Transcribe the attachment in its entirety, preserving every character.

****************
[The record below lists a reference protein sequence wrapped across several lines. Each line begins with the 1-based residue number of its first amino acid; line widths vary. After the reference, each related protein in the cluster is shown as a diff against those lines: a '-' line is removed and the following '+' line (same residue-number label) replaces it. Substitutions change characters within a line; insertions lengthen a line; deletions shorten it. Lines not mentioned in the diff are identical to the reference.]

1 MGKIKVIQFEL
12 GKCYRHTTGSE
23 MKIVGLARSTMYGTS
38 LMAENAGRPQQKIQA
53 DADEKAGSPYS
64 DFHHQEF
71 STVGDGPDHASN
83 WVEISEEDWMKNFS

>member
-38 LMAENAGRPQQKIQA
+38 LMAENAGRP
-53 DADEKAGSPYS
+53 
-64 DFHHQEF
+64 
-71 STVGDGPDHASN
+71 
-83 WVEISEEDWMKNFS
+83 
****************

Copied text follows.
[The record below lists a reference protein sequence wrapped across several lines. Each line begins with the 1-based residue number of its first amino acid; line widths vary. After the reference, each related protein in the cluster is shown as a diff against those lines: a '-' line is removed and the following '+' line (same residue-number label) replaces it. Substitutions change characters within a line; insertions lengthen a line; deletions shorten it. Lines not mentioned in the diff are identical to the reference.]

1 MGKIKVIQFEL
12 GKCYRHTTGSE
23 MKIVGLARSTMYGTS
38 LMAENAGRPQQKIQA
53 DADEKAGSPYS
64 DFHHQEF
71 STVGDGPDHASN
83 WVEISEEDWMKNFS

>member
-38 LMAENAGRPQQKIQA
+38 LMAENAGRP
-53 DADEKAGSPYS
+53 
-64 DFHHQEF
+64 
-71 STVGDGPDHASN
+71 
-83 WVEISEEDWMKNFS
+83 